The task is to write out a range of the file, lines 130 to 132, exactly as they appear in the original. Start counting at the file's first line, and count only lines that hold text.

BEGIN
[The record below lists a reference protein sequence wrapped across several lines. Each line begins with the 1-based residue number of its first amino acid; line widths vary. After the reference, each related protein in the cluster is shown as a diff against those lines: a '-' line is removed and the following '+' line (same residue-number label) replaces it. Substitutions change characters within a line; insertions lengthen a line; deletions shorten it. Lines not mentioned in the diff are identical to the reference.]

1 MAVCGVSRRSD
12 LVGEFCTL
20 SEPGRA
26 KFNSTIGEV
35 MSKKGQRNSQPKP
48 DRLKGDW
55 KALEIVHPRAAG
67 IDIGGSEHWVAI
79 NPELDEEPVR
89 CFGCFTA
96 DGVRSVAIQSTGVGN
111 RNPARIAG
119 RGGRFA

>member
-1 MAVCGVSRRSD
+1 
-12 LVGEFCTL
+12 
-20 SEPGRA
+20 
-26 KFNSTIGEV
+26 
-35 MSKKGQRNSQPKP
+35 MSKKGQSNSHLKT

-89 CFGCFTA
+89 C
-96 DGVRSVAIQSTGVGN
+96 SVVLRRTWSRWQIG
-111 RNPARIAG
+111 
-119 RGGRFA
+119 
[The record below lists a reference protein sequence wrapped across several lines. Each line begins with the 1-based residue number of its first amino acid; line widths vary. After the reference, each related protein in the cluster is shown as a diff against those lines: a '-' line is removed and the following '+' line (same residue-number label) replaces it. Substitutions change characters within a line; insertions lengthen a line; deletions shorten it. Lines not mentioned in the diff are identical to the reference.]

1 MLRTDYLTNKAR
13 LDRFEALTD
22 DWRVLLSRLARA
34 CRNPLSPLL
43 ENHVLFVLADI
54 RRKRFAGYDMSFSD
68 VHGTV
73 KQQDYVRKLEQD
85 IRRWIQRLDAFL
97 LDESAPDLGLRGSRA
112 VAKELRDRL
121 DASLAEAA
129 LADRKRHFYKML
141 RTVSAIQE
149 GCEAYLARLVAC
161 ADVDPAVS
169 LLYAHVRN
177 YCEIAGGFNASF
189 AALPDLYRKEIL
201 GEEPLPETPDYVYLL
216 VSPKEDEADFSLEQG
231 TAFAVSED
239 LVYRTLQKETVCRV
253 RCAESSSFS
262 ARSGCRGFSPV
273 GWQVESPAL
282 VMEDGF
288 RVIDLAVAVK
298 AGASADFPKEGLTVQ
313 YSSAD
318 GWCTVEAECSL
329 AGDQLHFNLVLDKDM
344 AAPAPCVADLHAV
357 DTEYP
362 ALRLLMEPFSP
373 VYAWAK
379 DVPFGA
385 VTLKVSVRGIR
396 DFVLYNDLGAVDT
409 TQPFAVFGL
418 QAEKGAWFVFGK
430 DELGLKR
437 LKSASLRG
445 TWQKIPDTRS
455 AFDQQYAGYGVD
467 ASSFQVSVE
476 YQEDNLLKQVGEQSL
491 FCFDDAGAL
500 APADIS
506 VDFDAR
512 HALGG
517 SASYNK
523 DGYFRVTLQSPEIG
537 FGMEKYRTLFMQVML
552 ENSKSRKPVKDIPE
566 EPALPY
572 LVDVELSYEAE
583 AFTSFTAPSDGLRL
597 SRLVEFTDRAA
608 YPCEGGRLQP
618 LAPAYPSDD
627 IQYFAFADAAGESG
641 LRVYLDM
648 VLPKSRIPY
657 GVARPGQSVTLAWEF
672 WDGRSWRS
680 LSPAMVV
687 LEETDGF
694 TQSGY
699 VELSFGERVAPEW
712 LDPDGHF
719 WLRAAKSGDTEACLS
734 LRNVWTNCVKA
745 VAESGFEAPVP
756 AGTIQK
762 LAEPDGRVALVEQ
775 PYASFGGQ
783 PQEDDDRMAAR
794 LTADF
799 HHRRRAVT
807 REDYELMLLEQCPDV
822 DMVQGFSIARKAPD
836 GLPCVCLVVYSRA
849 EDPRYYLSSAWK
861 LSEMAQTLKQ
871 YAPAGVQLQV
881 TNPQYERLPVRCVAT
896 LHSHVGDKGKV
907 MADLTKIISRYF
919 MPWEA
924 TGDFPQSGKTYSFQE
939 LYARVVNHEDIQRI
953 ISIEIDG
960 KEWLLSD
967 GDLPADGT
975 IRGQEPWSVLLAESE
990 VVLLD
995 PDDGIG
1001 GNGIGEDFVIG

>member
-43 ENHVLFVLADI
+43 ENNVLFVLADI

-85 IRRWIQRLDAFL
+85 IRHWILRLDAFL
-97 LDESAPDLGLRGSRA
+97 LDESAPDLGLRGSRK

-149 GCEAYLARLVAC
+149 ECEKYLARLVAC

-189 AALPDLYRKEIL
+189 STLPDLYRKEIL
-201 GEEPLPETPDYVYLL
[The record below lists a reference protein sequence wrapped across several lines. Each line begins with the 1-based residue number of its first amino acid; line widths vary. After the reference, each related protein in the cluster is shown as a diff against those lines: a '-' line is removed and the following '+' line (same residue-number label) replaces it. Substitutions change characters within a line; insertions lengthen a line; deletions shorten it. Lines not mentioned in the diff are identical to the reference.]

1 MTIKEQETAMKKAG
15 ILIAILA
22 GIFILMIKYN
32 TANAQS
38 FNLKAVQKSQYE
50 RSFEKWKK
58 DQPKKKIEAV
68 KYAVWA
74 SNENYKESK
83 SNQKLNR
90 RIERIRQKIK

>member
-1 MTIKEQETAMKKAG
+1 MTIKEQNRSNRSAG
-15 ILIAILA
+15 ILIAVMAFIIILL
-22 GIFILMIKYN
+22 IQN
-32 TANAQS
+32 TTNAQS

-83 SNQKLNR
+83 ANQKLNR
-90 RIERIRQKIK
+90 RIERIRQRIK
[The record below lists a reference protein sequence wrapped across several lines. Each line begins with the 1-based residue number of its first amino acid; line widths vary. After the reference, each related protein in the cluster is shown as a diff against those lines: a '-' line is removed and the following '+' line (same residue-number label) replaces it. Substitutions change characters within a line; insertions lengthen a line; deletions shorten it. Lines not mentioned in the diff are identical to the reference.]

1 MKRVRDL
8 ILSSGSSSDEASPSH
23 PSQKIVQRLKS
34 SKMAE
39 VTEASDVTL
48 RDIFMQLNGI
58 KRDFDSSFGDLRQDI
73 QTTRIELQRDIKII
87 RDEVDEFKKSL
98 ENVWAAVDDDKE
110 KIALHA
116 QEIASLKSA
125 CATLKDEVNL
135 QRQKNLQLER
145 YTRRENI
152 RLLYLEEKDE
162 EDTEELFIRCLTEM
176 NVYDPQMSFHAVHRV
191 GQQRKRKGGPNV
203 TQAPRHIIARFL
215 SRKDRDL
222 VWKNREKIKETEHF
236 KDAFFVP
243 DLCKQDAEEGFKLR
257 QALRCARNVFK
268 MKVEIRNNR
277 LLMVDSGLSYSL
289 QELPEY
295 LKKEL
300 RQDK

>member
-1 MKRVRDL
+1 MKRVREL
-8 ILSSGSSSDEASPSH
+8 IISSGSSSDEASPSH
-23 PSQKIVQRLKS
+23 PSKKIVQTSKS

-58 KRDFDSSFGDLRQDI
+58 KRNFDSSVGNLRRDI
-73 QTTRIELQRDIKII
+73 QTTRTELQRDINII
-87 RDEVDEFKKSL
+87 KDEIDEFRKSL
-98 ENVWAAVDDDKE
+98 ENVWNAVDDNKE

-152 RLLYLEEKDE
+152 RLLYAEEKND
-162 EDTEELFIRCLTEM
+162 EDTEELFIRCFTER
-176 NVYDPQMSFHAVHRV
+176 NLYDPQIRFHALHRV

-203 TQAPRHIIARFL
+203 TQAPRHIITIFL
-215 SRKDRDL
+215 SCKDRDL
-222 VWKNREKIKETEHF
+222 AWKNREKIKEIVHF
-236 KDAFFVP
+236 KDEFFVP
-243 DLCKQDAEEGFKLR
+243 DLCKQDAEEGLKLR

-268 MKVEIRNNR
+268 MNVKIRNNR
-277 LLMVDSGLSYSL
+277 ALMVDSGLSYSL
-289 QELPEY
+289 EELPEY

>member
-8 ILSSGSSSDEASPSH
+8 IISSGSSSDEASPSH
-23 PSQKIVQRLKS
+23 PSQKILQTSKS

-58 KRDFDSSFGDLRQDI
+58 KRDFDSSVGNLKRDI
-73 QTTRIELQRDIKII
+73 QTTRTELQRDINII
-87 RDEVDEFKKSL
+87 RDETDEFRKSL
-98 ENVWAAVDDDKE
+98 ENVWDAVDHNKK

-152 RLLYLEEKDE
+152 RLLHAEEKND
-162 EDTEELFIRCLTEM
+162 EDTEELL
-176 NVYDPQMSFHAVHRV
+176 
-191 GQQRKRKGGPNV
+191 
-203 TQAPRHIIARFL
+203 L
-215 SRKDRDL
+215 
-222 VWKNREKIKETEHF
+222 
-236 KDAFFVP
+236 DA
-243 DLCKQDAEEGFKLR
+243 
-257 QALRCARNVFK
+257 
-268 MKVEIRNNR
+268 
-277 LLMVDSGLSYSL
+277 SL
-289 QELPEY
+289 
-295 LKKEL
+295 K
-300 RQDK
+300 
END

975 IRGQEPWSVLLAESE
990 VVLLD
995 PDDGIG